Help for the needy

During the past few months I have been ministering from Job, and sharing some of the important truths that one is able to learn from this tremendous book. In most instances we usually turn to Job to give us some encouragement when we go through hard times. It also serves as a reminder that we are sometimes exposed to great hardships, as a result of Satan trying to destroy our faith and witness.  I guess if we had to be honest, we would all say that most times when Satan seeks to place us under pressure, and things just do not go right for us, we think it is God who is punishing us. Even our friends look at us and think that we are being afflicted because of some sin in our lives. However, I do not wish to look at this in the first article of the new year for this welfare column. Instead I would like you to look at the following verse, which I have taken from the literal English translation: (Job 22:7)  You have not given water to the faint to drink, and you withheld food from the hungry.

This is possibly the worst accusation to lay at the door of the Christian, and in response I would like to give some reasons why we should help the needy. First of all, this is natural. God has made us mutually dependent on one another. In social order there is an interchange of service, and the general life of the community is simply maintained by people helping one another. The cases of extreme distress are those in which the sharing with each other breaks down,because the hungry and helpless can make no return for what they receive. Still they are part of the body, and if “one member suffer, all the members suffer with it” (1 Cor. 12:26). The solidarity of man is such that the needy are naturally dependent on others for maintenance. Secondly, this is simple. Only water and bread are referred to. These are the most necessary things; but they are also the most accessible. A poor man who cannot give the smallest coin to a beggar may yet offer a cup of cold water. Of course, true sympathy will lead us to desire to help up to the utmost of our powers. But a very great amount of distress might be alleviated without a proportionate expenditure of money: just think of what R2-00, R1-00, or even 50 cents could do to assist people beyond what we could even start to imagine.  Some people make use of the saying “give a man a fish and you help him today but teach him how to fish and he will be able to help himself”. This may sound good but unfortunately it is not true. Just imagine taking street children off the street and teaching them to bake bread for four months and then sending them out so that you can teach another group.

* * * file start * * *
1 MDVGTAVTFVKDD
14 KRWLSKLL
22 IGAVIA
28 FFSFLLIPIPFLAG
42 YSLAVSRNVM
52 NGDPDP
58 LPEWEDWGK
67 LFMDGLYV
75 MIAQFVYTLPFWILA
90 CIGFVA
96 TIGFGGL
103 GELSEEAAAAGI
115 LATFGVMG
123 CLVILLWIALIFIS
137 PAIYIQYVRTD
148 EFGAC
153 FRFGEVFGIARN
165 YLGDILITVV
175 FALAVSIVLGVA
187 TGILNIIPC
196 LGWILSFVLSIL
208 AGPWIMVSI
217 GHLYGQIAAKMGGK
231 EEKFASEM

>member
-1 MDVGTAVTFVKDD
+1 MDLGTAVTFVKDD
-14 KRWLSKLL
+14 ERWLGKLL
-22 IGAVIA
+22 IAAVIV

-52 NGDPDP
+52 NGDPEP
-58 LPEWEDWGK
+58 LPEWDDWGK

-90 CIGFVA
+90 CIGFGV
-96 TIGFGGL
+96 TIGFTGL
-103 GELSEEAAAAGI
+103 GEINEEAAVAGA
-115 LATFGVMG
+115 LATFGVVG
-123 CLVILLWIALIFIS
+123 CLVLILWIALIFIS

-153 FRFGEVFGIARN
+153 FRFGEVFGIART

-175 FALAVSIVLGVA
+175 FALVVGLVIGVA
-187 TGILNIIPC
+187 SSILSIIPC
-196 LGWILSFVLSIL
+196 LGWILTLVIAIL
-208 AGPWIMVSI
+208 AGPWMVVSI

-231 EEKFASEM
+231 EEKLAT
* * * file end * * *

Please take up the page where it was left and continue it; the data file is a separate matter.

You have not helped them except to educate them in bread baking. I think that we need to add to the saying the thought that once you have taught the person to fish, give him the rod and bait as well as take him to where the fish are. To teach people something and not give them the implements or tools to do the work is as bad as keeping them in the state that you found them. Thirdly, this is unconditional. At least the one condition is need. We do not have to consider merits when we relieve extreme distress. Water to the thirsty and bread to the starving should be given at the mere sight of extreme need, even though the recipients may in some instances be undeserving. This we admit by our very actions when it comes to emergency disaster relief. As soon as the immediate and pressing needs are supplied, other and more difficult questions must be considered. If we go further we may cause people to be dependent on us as a result of our charity. It is necessary, therefore, to consider character and methods of help suited to lift, not to degrade, the people we want to help. Here very complicated problems usually arise. But the primary help is simple and unconditional. Fourthly, this is Christ-like. Our lord took pity on the world’s need. He did not consider whether He could find any “deserving cases”. He offered salvation to the most undeserving.

Need, not merit, was the call that brought him from heaven. The most undeserving are really the most needing of help, not with the lavish feeding schemes that will keep them in idleness, but after the first necessities are supplied to maintain life itself, by a kind of assistance that will raise them and better them. How to give this help is the most difficult question to answer. We cannot do better than to follow our lord’s example. He raises where He pleases. The grace of Christ never pauperizes the soul. Finally, the neglect of this is a great sin. Eliphaz was unjust in accusing job of such a sin. In the eyes of the Oriental, often dependent on casual hospitality for life in the dessert itself, to refuse water and bread to the needy was a gross wrong. You may kill your enemy with the sword, but you must not deny him water to drink and bread to eat when he comes to you as a guest. Christianity widens and deepens the obligation. Though in various forms suited to the various circumstances of the world as we find it, brotherly helpfulness is always expected of Christ’s people. It is taken as service rendered to Himself.

The neglect of it is a reason for rejection at the great judgment (Matt. 25:41-46).